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Of hens and happiness

Maneka Sanjay Gandhi

Did you know that hens sing when they are happy?

In the entire lockdown period when I was completely alone for almost two months, I made friends with a crow. The secret is persistence and exact timing. I would come out from a wretched day of solving problems and rescuing animals at 5.30 in the evening and bring two glucose biscuits with me. Then I would start calling: “Kaku Kaku” and he would appear, sometimes alone or with a friend. I would break the biscuits, put them in a high place – the pillar near the gate – and would leave them there with a bowl of water. He would come, eat a small part after dipping it into water. If the squirrel came to help himself, Kaku would call his friend who would scare away the squirrel and then both of them would help themselves and fly away. I would turn my back after he finished, twice he came and bumped me before flying away. I felt like a girl with her first beau! On the days he ignored me and the biscuits, I would scold and rant like a jilted lover and put other food out till he came reluctantly, still pretending I was not there. Oh, the sorrow of it!

Nothing can make you happier than seeing the pure joy of a happy animal. Those that have never experienced it have never reached their soul – the place where happiness is earth-shaking and universal.

And hens, if treated properly, give you immediate happiness. Here is an excerpt from someone who keeps hens in her farm – “They like playing. In fact, that is all they ever do, apart from eating, which they also seem to do nonstop. They enjoy everything, sing happy little songs and just have fun. These include pecking their way through all the barns, over all the bales of hay ending up ranged along the top of the wall outside the kitchen window sunbathing or dustbathing under one of the bushes.

In the winter the Land Rover is loaded up with hay and the hens try their hardest to cadge a lift. They know they are not supposed to, so they peck round the wheels nonchalantly and wait for an opportunity when our backs are turned. One will usually manage to jump in and sing triumphantly, giving herself away even while hidden amongst the hay.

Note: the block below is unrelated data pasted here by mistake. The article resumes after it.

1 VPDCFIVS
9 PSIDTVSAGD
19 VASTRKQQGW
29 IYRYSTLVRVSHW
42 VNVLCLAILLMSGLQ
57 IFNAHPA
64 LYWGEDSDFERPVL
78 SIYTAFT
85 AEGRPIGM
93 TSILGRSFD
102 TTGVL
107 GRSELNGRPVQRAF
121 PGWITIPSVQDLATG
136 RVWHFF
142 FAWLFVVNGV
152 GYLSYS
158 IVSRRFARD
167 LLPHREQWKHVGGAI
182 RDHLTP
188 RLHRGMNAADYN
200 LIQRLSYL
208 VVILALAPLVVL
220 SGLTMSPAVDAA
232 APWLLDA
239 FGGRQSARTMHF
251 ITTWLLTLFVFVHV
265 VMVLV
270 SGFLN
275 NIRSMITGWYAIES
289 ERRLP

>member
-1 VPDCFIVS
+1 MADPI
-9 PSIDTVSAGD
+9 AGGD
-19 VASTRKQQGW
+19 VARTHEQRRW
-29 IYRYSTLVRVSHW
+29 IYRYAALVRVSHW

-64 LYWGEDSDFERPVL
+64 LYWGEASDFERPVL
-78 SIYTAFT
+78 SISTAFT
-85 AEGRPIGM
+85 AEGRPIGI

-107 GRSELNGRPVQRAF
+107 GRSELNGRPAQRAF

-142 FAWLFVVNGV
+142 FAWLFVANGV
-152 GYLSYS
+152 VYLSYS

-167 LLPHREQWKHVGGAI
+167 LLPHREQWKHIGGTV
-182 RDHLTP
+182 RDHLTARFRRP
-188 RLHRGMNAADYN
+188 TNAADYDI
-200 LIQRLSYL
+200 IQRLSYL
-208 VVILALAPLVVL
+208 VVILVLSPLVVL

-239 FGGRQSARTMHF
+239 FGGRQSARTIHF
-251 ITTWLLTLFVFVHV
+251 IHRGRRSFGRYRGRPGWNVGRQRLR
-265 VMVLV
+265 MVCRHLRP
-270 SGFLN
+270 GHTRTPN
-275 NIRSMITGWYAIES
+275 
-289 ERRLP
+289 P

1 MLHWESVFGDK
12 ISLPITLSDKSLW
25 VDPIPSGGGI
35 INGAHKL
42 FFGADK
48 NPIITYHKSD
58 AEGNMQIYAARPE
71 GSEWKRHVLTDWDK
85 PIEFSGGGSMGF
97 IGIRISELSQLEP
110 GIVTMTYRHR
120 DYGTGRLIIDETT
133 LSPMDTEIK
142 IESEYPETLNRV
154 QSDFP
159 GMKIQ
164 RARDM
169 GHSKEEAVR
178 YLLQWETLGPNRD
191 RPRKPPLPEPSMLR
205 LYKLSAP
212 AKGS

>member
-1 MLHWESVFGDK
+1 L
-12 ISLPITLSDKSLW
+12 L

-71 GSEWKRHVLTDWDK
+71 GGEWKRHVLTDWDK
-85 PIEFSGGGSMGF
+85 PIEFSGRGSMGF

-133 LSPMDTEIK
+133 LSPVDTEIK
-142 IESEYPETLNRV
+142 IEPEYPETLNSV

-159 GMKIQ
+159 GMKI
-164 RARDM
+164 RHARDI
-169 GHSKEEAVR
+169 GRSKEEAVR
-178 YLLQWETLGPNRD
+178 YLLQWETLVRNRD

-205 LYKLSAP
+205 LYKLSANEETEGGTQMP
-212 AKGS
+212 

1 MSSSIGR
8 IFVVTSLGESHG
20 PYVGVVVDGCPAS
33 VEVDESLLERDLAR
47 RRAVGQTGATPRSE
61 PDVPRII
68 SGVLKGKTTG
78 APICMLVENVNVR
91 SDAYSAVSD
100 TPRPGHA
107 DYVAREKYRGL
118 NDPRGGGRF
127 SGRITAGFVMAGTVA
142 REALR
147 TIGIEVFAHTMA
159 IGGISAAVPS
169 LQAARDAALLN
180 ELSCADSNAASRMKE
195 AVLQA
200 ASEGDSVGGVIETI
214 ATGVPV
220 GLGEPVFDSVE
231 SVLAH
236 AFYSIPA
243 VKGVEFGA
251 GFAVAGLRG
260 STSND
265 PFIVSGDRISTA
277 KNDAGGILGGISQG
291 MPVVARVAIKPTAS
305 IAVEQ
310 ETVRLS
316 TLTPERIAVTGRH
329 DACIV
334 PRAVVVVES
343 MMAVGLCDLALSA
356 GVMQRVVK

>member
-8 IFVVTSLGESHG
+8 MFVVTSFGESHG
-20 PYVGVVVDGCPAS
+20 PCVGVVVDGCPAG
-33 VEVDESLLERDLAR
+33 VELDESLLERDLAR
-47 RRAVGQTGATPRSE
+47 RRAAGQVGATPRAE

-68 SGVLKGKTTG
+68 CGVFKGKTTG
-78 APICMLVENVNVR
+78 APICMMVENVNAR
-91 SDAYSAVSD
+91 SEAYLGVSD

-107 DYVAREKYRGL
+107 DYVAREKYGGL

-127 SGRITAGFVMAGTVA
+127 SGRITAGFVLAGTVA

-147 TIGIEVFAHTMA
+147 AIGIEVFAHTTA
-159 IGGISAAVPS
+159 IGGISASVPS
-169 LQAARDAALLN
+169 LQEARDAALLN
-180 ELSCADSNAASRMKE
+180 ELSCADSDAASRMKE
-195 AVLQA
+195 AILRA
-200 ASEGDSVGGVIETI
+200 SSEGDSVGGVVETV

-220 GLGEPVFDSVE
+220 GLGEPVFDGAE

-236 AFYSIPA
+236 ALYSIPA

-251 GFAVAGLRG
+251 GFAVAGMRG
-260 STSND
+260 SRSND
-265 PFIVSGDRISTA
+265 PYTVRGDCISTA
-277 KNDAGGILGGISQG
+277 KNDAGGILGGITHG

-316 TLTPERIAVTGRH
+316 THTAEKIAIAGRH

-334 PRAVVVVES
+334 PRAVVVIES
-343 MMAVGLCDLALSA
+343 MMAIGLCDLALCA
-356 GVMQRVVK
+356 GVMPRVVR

Hens love human company and our hens hate to be left out of apparently interesting conversations. On one occasion we had a group of agricultural students and they had gathered in a ring to learn about crop rotation. The hens felt deliberately excluded and pushed to the centre of the melee. They stretched up to make themselves as tall and noticeable as possible and tried to take part in the conversation the only way they know, by singing loudly.” (‘The Secret Life of Cows’).

If a hen is crippled, her close friends will look after her, adjust their pace to match hers, groom her and see that she feeds first. If she dies, they will stop laying eggs for a few days and go to her favourite places to just stand there. If that is not mourning, what is?

Mothers chop food for their children the same way as your mother cuts it up for you. If children are annoying they get scolded, but if they need reassurance mother hens have a special voice. In fact, hens have many speaking voices. They make friends quickly, bully newcomers to their social circle so that they know their place, form hierarchies.

I once snatched a chick from a child in Bareilly who was in the process of using her as a tennis ball. I brought her home and this little one day old grew up in front of me, slept in my room, crawled up using her teeth and the bedcover, followed me and sat on a bucket while I bathed, looked at the mirror and played hide and seek with it. She explored every part of the house, looking into utensils in case they hid something of interest. She loved to be carried, hated to be ignored, and if I read a book, she would crawl between me and the book and cheep winningly, looking into my eyes. Who can resist the ways of a child? Hens respond to kindness with affection and will talk to you with purpose and intelligence – if they think you

are listening.

These are the same hens we keep locked in cages, unhappy, pumped full of hormones and foul food, with broken bones and scarred bodies. Their feathers dull when they are unhappy, their heads droop and they moan softly with pain all the time till they are killed for you to eat.

Hens suffer very badly from fear and shock and they go into depression very quickly. From the minute they are born and have their beaks cut off without anesthesia, they don’t stand a chance of happiness. And we kill more than one billion a year in a never ending Hitlerian genocide.

Do you think that a species like humans can ever be happy when they cause so much misery around them?

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